ALBUQUERQUE, N.M. (1/6/16)--“Yes” is a magic word for credit unions. In fact, credit unions were founded on the principle of saying “Yes” to their members when other lenders turned them away.
Nusenda CU, Albuquerque, N.M., has created a small business credit program that says “Yes” to providing local entrepreneurs with access to capital based on the unique relationships forged by cooperative principles.
The program, Co-op Capital, was initiated through the credit union’s relationship with La Montañita, a local food co-op that predominantly purchases goods from local growers, farmers, artisans and entrepreneurs. La Montañita found that opportunities to increase the sales of local growers were often stymied by production limitations.
Consider the example of a locally produced honey, which might be “flying off the shelves.” La Montañita may want to double sales, but the honey producer would need to hire another employee or purchase more equipment to scale up and meet demand.
At the same time, lenders would deny the producer access to capital based on traditional credit scoring factors.
“This made absolutely no sense to us,” Robin Brule, Nusenda CU senior vice president of community relations told News Now. “Here we’re trying to support our local economy and we have a co-op that can’t purchase produce from a local vendor. It makes no sense not to help them scale up and improve their economic mobility. That’s where the idea for this program was borne.”
Brule described Co-op Capital as “a character-based community micro lending circle.” The producer-supplier applies for credit through La Montañita, which approves and collateralizes the loan based its relationship with the co-op and “grit and determination,” rather than traditional credit factors, according to Brule. The credit union services and funds the loan.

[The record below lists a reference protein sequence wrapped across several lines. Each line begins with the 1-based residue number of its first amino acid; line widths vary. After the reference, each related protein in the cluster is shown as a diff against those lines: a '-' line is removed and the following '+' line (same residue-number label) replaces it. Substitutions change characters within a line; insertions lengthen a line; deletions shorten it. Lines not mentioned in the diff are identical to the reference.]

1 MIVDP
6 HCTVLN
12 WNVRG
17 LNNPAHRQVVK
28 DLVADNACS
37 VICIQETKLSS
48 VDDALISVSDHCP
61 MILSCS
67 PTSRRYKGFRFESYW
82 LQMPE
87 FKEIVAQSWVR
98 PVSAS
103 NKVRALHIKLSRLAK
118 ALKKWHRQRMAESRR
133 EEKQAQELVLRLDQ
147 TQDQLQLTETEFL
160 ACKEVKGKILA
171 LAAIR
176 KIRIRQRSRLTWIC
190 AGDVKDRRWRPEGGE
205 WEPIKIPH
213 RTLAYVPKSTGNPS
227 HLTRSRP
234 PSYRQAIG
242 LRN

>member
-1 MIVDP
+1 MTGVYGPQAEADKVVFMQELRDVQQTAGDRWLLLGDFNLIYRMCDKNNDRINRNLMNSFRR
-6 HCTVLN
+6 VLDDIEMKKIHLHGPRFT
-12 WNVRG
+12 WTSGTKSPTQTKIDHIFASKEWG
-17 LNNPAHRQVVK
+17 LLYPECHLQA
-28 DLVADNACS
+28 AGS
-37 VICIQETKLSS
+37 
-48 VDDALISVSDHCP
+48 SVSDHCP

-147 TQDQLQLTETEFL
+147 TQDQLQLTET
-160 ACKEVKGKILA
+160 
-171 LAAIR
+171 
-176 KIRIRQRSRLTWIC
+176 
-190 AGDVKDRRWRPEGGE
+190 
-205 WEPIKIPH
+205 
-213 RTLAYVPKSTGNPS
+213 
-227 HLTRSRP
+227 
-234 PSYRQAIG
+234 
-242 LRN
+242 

“Everybody said we were crazy if borrowers didn’t have ‘skin in the game,’ but the skin in the game is that trusted relationship, which co-ops believe in, because the relationships are very deep,” Brule said.
In fact, the loans have a delinquency rate of less than 1%, Brule said.
Nusenda has expanded the product to serve a university that extends short-term financial help to students, an employer that provides payday alternatives loans to employees and a union that offers workforce development assistance to members.
“We have a deep commitment to our community that is aligned with the co-op principles and believe this is a product very much aligned around access and opportunity,” Brule said.
The Co-Op Capital program is a key component in addressing capital access for entrepreneurs through the Albuquerque Living Cities Integration Initiative, which seeks to improve the economic well-being of low-income people.
As a result of programs like Co-op Capital, Nusenda CU was named the Most Innovative Community-Based Banking Organization by BAI-Infosys Finacle. The award honors financial institutions that create products, invest, and deliver services to meet their community’s most pressing needs.
Brule also stresses that Nusenda CU has an organization-wide commitment to its community. “Our president/CEO (Terry Laudick) is a visionary who is completely committed to asset building and economic mobility, but we also have very streamlined processes that involve virtually every department of the credit union.
“It’s really a team dedicated to the co-op principles.”